Top positive review
3 people found this helpful
A must for lovers of independent cinema
on 17 January 2012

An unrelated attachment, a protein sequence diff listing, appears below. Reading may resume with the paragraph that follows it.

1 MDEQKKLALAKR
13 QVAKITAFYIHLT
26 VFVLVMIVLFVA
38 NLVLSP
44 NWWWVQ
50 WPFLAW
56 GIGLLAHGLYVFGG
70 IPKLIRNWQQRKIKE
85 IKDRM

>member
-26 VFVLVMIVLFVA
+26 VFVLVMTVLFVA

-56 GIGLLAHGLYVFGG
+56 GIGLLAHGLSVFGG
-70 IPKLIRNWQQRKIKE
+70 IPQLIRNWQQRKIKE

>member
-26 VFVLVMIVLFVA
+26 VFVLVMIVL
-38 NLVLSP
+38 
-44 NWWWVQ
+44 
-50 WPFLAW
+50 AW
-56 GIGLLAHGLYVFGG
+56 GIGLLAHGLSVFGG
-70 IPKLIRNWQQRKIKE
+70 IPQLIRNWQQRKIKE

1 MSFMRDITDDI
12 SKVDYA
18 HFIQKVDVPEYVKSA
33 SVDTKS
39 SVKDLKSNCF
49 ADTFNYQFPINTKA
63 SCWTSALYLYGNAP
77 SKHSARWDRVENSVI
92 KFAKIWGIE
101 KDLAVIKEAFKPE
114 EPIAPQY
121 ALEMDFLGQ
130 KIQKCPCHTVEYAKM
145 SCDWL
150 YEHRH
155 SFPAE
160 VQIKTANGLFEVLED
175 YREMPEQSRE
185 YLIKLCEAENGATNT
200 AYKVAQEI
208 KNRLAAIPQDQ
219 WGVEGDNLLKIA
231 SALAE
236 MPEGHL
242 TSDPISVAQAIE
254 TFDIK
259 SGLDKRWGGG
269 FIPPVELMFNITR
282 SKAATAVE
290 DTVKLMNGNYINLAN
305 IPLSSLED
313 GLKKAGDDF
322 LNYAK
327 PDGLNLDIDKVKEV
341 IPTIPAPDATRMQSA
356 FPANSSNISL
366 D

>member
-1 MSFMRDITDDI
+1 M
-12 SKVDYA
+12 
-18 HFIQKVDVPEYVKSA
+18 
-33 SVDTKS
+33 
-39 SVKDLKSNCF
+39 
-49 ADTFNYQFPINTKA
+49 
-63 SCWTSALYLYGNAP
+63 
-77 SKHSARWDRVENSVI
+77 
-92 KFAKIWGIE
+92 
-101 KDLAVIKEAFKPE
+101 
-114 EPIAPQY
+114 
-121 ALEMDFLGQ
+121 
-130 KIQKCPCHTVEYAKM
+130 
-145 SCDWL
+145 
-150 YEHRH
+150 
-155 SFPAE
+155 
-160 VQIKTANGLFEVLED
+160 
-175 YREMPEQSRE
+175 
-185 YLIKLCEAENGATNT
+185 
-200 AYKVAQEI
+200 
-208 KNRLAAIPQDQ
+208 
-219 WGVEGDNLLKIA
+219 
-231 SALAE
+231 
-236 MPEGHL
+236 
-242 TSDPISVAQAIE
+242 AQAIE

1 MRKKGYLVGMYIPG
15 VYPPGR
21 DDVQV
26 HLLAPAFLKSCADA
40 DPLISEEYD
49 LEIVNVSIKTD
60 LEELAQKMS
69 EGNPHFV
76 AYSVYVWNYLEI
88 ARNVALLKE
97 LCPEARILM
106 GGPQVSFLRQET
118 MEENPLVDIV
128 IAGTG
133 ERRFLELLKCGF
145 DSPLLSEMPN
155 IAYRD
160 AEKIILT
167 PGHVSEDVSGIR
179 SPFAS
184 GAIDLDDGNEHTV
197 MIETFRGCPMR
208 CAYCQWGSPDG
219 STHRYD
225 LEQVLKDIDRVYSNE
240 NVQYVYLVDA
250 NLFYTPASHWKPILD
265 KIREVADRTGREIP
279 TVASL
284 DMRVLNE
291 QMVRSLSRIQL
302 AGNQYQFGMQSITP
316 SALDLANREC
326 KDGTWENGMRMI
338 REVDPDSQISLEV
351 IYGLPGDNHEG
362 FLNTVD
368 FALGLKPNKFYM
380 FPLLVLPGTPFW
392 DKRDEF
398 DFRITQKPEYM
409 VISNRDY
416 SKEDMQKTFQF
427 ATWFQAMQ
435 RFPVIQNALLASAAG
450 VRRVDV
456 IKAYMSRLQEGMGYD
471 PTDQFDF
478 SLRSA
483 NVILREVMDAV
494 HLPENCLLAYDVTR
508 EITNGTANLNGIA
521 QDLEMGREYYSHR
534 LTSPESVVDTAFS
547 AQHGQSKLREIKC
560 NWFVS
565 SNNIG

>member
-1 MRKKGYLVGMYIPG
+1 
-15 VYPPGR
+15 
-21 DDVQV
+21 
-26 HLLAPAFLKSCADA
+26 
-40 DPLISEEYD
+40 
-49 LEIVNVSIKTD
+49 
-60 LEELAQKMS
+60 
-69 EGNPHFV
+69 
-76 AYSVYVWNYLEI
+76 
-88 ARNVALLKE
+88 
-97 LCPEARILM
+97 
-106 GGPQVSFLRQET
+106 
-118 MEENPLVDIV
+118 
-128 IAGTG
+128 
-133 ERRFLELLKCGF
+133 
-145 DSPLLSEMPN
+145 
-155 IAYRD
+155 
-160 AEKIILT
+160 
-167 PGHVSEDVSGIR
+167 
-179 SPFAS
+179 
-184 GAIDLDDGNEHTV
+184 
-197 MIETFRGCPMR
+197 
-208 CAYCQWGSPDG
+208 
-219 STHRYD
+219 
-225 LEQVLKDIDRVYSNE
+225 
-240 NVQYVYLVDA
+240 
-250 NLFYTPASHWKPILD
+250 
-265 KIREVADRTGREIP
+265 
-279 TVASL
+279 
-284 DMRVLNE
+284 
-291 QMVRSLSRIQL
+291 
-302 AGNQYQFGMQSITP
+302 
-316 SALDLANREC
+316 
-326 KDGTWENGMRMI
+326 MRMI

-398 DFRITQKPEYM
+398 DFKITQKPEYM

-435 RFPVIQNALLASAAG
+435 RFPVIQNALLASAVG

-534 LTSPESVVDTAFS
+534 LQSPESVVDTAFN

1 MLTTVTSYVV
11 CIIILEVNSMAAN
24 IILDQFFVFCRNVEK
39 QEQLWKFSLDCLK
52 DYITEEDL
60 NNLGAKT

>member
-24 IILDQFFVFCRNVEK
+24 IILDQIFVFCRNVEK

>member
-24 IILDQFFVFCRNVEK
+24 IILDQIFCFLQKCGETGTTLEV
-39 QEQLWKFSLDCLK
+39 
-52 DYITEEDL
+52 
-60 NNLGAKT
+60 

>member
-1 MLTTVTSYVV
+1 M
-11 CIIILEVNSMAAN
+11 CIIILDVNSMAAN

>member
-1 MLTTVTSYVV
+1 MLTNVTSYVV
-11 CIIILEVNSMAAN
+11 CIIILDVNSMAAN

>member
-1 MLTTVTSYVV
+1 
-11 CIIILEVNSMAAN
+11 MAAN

This is one of my favourite films, it has such a special magic and is incredibly romantic, even if the two characters do spend a lot of the time shouting and hitting each other! Gena Rowlands is incomparable in this type of knife-edge situation, bringing out a rich vein of humour in the most unexpected situations. Her tone of voice is often priceless, and she is wonderfully buffered by the likeable Seymour Cassell who is also intensely offbeat. Several scenes are just out of this world - the scene in the restaurant with the two mothers is deliriously funny. The style is like Cassavetes' other great successes with Gena Rowlands, but perhaps a little jauntier. The knockabout physicality seems almost expressionistic, showing us how the characters feel when words fail them. It mainly has a comic tone and sustained sequences are in a farcical mode. Only in the character played by Cassavetes himself is there a sense of unpleasantness and we don't laugh. Then there is one of the most memorable, excruciating, yet oddly heart-rending scenes of embarrassment I can think of when Minnie goes to a restaurant on a blind date. Her colleague and friend at the museum is also pure gold, her post-Casablanca discussion with Minnie is one of many high points, both poignant and hilarious. Seeing is believing with this film - I had not seen it before even though I have liked Cassavetes' work for years, but there's something about the absurd yet generous tone that makes it one of his most cherishable films.